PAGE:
Germany's Bundespatentgericht ruled in Apple's favor on Wednesday, invalidating the German part of EP1005726, which Samsung had declared essential to 3G wireless standards, according to FOSS Patents. EP1005726 covered a "turbo encoding/decoding device and method for processing frame data according to QoS."
The German Federal Patent Court (BPatG). Image via Wikipedia.
Samsung had been trying to secure injunctions against Apple products over the patent, but a preliminary ruling by the European Commission found that Apple was a willing licensee of the patent and that injunctive relief against such a licensee amounted to abusive conduct. Samsung withdrew its injunction requests, but the company continued to pursue damages.
In licensing standard-essential patents such as EP1005726, Samsung is bound by rules dictating that it conduct its licensing in a Fair, Reasonable, And Non-Discriminatory (FRAND) fashion. The South Korean manufacturer may still appeal the Bundespatentgericht's decision to the Bundesgerichtshof (Federal Court of Justice).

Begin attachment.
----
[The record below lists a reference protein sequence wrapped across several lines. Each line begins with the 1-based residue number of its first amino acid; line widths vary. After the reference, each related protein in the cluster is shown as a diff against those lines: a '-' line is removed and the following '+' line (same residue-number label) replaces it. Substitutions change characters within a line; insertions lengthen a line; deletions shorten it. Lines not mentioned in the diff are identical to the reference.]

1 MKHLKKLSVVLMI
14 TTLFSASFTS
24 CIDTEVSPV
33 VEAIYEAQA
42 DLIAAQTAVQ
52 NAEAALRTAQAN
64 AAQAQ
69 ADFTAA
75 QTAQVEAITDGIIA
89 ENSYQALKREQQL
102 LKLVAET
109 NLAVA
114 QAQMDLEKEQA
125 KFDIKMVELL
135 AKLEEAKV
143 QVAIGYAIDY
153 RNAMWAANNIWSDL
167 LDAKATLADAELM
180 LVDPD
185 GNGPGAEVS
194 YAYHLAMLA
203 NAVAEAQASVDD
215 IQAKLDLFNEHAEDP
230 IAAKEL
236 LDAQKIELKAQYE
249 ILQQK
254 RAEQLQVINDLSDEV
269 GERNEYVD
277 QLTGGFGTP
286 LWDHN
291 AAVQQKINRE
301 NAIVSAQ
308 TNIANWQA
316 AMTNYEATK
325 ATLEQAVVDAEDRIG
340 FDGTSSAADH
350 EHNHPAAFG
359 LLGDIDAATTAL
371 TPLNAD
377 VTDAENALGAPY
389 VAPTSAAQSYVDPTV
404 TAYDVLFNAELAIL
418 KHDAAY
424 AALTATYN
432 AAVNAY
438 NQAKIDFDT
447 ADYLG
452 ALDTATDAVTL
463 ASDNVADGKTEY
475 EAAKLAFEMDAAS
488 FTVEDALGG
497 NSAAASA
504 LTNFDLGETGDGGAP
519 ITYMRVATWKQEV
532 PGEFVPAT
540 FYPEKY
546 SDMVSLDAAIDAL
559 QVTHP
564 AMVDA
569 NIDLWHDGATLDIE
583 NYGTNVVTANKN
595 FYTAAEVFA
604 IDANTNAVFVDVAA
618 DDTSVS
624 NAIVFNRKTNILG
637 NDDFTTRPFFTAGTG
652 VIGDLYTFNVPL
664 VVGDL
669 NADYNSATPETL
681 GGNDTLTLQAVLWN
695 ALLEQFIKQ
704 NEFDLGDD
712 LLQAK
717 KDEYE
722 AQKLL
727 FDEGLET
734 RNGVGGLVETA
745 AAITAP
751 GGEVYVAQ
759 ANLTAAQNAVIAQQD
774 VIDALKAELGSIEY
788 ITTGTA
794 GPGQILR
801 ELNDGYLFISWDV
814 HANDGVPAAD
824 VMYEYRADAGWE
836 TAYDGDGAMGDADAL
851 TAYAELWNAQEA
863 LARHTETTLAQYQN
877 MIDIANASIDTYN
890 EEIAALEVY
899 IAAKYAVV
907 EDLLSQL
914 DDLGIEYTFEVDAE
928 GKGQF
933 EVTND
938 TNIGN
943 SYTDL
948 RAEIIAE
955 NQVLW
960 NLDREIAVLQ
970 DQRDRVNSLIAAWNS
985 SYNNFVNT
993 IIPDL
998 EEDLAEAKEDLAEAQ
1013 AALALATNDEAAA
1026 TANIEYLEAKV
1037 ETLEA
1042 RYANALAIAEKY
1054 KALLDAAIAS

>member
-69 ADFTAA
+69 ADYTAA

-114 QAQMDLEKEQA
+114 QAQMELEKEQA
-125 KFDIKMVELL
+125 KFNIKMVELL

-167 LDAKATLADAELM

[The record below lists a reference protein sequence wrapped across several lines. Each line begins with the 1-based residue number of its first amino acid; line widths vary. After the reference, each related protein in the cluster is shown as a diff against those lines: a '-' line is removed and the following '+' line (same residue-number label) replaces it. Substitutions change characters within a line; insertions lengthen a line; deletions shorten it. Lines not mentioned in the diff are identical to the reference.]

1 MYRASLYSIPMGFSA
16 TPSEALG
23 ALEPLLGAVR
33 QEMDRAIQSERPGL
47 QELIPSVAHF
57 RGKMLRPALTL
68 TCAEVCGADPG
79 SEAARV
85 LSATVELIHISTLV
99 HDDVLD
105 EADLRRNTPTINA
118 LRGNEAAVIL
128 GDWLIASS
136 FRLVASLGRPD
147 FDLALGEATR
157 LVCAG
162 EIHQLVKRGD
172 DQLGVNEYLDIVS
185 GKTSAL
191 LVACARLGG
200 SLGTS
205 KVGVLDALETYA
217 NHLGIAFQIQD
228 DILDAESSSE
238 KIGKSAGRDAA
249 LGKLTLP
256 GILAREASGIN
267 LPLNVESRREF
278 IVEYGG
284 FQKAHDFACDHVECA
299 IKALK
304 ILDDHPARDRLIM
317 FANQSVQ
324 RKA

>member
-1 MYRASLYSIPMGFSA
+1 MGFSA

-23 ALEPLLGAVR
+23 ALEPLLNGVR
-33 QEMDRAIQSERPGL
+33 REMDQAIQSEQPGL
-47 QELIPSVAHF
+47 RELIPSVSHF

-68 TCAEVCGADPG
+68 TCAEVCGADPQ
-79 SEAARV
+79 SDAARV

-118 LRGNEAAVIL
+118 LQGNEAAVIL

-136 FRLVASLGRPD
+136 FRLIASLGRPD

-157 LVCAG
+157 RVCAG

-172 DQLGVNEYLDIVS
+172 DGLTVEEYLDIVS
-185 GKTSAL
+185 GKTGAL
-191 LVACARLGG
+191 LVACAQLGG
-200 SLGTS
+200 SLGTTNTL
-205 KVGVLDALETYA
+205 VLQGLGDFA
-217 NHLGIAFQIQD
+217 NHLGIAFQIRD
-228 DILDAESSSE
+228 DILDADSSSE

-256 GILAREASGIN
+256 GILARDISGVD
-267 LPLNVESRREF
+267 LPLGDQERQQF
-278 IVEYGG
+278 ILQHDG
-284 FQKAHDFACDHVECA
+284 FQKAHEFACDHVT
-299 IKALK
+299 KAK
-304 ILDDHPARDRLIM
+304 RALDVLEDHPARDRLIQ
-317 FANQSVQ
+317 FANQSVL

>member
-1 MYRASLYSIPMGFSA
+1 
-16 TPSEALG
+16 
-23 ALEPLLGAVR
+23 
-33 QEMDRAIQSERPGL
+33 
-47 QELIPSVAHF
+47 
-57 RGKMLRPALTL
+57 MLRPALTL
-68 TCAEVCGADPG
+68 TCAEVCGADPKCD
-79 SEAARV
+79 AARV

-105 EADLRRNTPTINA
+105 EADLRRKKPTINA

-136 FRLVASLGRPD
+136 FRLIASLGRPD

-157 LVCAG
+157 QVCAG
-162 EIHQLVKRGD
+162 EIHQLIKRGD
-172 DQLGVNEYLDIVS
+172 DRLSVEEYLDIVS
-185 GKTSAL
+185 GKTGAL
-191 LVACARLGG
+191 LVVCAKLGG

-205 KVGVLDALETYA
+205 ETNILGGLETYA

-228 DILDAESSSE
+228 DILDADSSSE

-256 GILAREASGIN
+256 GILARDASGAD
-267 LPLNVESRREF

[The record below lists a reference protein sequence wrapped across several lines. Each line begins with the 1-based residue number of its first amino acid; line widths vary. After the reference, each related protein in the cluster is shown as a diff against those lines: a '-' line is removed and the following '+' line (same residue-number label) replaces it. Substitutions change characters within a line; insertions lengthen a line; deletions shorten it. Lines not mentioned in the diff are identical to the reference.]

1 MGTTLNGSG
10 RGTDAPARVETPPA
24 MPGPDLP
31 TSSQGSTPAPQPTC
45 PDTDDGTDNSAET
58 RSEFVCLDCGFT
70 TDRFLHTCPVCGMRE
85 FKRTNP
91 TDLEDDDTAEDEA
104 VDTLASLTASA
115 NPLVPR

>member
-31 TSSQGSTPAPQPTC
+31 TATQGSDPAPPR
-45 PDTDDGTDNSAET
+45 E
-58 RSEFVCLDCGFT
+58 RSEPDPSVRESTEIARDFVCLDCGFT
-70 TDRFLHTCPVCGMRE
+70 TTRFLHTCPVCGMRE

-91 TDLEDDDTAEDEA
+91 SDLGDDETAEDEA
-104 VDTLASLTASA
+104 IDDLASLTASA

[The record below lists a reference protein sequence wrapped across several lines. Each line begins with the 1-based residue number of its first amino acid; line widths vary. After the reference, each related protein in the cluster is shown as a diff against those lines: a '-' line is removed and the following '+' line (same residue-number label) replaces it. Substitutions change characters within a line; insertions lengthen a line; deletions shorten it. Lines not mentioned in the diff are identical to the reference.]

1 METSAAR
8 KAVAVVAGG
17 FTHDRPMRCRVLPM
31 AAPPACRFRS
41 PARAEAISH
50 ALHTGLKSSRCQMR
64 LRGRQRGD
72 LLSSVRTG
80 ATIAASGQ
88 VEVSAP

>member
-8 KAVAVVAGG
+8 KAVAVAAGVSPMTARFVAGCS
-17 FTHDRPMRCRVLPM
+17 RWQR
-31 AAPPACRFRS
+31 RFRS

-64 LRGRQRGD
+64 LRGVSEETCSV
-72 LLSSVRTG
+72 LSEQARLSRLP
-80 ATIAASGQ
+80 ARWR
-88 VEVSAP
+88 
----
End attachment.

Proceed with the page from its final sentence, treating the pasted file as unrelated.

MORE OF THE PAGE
The most recent ruling affects but one of an array of cases, both in Germany and around the globe, in the Apple-Samsung patent struggle. In February, the Mannheim Regional Court stayed another Samsung suit, this one over Apple's VoiceOver functionality, pending yet another case that could invalidate a Samsung patent.
The two tech giants are locked in litigation in a number of countries, with allegations of infringement on myriad patents coming from both parties. In the United States, a federal judge recently ordered the two companies to narrow their respective patent claims so that their cases could proceed next year.